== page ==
The current exhibit is a collection of art on loan from Moberg Gallery in Des Moines, Iowa. The work was created by various mid-west artists and each piece includes some element of recycled material.
The paintings by Bart Vargas (C-105, Debt, and Free) are made using discarded house paint.
TJ Moberg uses various found materials in his work; Lavender Beach is made up of left-over paint chips and Double Fault is composed of tennis balls, the frame of the piece is wrapped with tennis racquet tape.
The support for both pieces by Jordan Weber (Absorbing Barrier, and Hood-Winked) are plywood the artist removed from abandoned, crumbling houses in low-income neighborhoods. Weber refers to the material as “hood wood.”
Frank Hansen, who has various small paintings (such as Siamese Shoulder Bus and Hermaphrodite in the Moonlight) and the only sculpture in the show, also creates his paintings on plywood. Hansen’s plywood, though, is mostly left over wood from construction sights. His sculpture is created with an assortment of found materials.
The paintings by Toby Penney (Victorian Confection) and Sandra Perlow (Drawn Into) use cloth material as a compositional element equal to the use of paint in the work. Penney’s use of the cloth is more integrated into the work and almost works as layered paint. Perlow’s use of cloth on the other hand is more visible and the cloth material in the work emerges as a point of juxtaposition to the painted “figures” in the piece.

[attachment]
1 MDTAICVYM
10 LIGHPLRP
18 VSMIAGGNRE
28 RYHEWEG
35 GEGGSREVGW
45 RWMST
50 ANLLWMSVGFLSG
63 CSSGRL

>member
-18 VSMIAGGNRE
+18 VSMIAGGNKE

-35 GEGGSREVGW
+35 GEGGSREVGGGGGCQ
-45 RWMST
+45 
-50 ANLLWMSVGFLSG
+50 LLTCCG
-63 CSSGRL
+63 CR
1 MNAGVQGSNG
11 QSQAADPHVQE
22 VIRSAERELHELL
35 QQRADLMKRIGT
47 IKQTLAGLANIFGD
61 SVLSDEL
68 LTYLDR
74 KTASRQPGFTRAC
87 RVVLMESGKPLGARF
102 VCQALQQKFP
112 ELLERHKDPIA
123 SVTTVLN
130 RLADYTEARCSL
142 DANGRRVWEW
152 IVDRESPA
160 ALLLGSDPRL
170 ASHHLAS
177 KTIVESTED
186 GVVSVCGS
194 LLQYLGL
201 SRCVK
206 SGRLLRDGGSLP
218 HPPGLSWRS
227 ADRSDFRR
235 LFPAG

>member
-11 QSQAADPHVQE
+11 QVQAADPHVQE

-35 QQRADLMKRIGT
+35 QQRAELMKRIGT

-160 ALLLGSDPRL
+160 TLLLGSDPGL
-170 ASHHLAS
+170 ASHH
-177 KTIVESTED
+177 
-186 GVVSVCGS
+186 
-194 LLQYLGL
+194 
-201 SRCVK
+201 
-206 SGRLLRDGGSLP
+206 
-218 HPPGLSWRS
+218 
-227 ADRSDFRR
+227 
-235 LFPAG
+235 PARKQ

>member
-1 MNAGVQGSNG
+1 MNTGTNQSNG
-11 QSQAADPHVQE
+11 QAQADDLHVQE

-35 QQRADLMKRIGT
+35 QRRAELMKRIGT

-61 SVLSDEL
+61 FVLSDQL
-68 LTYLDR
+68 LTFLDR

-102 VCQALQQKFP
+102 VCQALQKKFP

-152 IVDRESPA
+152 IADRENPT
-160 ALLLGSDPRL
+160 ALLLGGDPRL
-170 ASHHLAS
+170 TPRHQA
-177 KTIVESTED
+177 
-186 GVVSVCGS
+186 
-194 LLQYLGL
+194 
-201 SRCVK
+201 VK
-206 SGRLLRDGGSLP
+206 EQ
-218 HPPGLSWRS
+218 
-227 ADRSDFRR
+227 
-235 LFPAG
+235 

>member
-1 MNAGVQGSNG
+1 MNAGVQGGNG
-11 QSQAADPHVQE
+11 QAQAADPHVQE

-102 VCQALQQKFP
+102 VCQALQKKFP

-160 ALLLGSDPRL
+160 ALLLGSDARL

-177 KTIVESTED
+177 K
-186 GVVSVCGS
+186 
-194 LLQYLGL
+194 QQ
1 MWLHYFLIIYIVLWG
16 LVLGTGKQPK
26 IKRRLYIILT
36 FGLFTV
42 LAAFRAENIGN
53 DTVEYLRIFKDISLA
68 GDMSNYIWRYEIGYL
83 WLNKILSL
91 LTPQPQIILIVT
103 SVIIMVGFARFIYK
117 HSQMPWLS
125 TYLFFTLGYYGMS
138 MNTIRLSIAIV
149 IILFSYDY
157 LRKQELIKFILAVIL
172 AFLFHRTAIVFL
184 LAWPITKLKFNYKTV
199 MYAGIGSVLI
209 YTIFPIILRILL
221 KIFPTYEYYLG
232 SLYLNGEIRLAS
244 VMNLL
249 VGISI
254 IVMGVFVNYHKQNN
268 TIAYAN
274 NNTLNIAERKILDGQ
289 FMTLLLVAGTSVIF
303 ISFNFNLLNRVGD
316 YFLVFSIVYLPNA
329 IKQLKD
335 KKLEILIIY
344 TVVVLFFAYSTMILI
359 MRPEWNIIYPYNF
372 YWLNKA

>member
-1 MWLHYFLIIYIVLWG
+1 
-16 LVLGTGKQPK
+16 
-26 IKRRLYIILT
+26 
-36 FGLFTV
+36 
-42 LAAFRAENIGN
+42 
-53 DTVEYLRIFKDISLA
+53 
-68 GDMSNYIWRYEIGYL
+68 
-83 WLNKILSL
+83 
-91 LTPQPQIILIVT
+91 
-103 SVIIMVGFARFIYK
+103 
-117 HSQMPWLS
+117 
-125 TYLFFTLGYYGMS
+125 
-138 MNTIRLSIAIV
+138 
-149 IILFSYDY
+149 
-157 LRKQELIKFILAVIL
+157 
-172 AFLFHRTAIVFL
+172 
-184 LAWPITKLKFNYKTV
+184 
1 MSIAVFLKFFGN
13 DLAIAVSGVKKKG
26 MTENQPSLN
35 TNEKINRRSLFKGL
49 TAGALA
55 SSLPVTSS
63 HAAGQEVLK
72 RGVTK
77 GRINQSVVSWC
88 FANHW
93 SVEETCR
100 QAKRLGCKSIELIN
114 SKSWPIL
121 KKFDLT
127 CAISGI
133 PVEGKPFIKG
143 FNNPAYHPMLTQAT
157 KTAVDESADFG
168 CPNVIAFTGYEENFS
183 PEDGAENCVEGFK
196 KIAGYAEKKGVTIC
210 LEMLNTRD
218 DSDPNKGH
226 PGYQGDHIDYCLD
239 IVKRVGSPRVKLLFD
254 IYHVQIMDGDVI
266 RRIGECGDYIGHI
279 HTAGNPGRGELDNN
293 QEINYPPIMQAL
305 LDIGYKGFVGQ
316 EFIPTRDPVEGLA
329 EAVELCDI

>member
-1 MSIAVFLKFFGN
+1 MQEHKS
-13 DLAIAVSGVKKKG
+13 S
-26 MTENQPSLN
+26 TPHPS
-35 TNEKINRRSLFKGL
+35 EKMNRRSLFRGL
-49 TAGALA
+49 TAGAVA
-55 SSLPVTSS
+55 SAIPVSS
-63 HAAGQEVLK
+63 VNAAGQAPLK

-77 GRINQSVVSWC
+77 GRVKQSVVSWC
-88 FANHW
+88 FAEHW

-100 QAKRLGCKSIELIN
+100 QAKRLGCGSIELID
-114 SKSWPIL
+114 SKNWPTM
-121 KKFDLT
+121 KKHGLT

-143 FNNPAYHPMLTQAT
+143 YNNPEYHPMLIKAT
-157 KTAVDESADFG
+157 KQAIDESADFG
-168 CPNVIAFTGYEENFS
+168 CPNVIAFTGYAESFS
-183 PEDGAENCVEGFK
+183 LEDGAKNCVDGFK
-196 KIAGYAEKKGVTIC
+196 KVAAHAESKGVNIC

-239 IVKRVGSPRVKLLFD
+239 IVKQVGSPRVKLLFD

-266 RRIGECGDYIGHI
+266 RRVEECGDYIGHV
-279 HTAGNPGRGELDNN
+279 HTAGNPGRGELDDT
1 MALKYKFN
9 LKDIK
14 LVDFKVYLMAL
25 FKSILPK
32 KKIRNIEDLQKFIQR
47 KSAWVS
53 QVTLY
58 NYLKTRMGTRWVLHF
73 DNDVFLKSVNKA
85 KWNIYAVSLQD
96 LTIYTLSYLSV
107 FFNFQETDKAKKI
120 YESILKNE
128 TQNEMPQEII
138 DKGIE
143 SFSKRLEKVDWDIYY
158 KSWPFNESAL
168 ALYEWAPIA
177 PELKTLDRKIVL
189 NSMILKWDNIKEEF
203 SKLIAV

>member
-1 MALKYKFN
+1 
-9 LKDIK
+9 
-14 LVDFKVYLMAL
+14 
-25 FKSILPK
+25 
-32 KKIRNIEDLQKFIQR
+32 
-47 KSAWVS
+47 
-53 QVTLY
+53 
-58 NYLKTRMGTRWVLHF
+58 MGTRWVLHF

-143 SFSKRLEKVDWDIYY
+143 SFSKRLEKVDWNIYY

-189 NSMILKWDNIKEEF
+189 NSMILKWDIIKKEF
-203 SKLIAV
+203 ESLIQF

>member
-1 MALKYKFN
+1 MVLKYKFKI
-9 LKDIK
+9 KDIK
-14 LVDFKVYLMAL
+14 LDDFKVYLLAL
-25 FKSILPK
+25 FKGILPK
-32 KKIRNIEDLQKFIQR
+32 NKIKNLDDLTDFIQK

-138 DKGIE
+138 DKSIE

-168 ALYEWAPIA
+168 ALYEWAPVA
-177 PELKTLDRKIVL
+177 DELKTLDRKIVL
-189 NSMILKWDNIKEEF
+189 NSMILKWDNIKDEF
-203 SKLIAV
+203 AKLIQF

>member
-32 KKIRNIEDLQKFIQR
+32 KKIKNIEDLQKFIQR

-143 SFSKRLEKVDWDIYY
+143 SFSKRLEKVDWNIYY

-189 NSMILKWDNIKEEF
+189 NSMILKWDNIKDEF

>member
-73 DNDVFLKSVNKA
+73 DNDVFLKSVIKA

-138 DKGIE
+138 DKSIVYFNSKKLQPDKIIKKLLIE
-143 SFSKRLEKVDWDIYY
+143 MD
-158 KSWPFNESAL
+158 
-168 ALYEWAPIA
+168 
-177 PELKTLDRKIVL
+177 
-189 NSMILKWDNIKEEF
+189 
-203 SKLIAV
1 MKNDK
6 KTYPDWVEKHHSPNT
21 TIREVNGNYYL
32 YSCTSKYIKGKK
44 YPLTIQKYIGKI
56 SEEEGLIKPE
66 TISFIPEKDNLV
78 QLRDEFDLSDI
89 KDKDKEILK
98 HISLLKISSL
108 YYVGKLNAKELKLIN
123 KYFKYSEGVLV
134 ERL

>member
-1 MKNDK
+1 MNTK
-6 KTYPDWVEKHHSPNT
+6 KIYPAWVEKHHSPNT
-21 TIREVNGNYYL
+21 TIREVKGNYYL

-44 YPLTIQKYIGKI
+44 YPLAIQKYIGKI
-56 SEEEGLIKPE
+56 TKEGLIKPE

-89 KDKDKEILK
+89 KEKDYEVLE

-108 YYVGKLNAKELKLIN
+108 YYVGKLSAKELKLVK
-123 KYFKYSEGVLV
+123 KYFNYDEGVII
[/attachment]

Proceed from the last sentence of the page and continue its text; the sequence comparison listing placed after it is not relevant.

The two pieces by Madai Taylor (The Three and Seed Time) use dirt as the primary medium for drawing and painting. The use of dirt, though not a recycled material, is similar to other media used in the show in that it is material that holds little value on its own, but is given great value when incorporated into a profound work of art.
To view artist statements, click here.